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OKC Attorney Tami Hines Gavel to Gavel: LLCs in Oklahoma

June 2, 2022

Journal Record Gavel to Gavel

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An LLC – a hybrid of partnerships and corporations – is a newer business structure now widely used throughout the U.S. In Oklahoma, LLCs are governed by the Oklahoma Limited Liability Act (the “Act”), which provides the default and, sometimes, mandatory, rules for Oklahoma LLCs. While most other states have adopted either the Uniform Limited Liability Company Act (“ULLCA”) or the Revised ULLCA, Oklahoma did not. This decision – to adopt an Act so markedly different from all other states including Delaware – was in stark contrast to Oklahoma’s approach to governing corporations, which has historically mirrored Delaware. This approach has made sense, because Oklahoma’s General Corporation Act is almost identical to Delaware’s. The Act, however, is very different from Delaware’s LLC Act, including one critical way: the rules governing derivative actions. Specifically, Oklahoma’s Act does not provide for the futility rule.

Generally, when an entity is wronged, the entity – a legally distinct person from its owners – must seek redress. The entity, being a legal fiction, must seek such redress through its authorized agents: In corporations, those are the board members or officers (or both), and in LLCs, those are either the members or the managers. Oklahoma, unlike virtually every other state (including Delaware), defaults to a manager-managed format for LLCs and, therefore, generally only managers will have authority (and therefore standing) to file derivative suits.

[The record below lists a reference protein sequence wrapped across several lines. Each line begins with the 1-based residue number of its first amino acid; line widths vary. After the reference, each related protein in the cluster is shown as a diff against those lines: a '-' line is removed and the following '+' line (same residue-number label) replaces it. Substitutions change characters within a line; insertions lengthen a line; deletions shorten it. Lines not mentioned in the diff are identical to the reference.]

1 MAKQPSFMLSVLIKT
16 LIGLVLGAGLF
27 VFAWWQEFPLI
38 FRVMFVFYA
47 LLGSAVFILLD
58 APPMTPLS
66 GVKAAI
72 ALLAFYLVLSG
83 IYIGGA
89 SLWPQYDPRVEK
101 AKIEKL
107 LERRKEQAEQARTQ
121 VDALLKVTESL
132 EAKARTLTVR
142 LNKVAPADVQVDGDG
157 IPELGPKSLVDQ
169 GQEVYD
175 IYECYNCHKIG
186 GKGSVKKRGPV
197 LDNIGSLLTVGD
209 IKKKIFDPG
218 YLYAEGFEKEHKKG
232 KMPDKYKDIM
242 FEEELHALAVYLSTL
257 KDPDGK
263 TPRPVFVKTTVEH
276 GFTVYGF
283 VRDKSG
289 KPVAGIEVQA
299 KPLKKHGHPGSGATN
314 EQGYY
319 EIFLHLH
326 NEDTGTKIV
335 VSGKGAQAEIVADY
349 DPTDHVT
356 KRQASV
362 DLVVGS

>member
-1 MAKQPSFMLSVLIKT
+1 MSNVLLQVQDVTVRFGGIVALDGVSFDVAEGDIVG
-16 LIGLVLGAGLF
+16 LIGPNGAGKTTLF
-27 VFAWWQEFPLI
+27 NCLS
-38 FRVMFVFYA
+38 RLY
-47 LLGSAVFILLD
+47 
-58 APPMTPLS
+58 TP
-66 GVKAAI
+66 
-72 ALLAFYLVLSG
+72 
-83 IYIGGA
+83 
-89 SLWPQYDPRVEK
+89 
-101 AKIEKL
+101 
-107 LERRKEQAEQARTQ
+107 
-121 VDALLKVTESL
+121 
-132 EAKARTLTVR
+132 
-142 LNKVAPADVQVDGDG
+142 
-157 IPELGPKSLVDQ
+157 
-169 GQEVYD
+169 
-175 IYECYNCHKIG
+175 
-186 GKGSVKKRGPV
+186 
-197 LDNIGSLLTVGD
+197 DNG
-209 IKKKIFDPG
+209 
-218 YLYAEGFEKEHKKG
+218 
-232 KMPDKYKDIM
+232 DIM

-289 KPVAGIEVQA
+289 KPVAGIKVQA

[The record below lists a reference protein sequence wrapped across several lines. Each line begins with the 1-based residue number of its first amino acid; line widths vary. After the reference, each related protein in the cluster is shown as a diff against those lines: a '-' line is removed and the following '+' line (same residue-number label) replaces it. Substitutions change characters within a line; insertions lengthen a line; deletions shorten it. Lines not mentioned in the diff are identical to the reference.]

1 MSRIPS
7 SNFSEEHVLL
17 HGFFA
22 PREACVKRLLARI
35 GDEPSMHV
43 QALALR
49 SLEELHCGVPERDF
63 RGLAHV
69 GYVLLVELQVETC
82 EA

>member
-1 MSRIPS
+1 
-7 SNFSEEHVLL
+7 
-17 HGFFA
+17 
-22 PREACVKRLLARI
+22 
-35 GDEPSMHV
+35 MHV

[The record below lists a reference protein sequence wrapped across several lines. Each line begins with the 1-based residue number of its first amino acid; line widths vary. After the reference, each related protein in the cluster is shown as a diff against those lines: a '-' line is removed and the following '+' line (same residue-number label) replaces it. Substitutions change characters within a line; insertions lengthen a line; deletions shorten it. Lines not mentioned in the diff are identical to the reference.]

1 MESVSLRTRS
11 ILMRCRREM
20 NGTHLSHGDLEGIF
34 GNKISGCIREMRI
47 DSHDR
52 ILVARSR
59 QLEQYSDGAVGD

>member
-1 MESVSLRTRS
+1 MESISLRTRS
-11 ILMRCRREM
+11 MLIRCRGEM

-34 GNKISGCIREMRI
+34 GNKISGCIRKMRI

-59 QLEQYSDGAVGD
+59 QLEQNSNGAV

While the derivative process is fundamental to proper corporate governance, a serious issue arises when a non-managing member (“NMM”) believes the manager is the one causing harm to the LLC. Generally, under such circumstances, an NMM of a Delaware LLC would have the following options: (1) make demand on the LLC (the manager); if rejected, the NMM is out of options unless the NMM can show that the decision was wrongful as judged by the deferential business judgment rule; or (2) make no demand and instead file the derivative suit utilizing the futility doctrine by pleading with particularity why such demand would have been futile.

For Oklahoma LLC NMMs, however, the Act does not provide for the futility doctrine, and both the wording and enactment of 12 O.S. § 2023.1 paired with Delaware’s comparable rule indicate § 2023.1 applies only to unincorporated entities (e.g., trusts) and corporations. Omission of futility in the Act leaves NMMs with few reasonable options: Absent demand, an NMM has no standing to file a derivative action, and, even after demand, the manager’s decision is final (absent a showing of wrongfulness per the business judgment rule), and thus still leaves the NMM without standing to file a derivative action.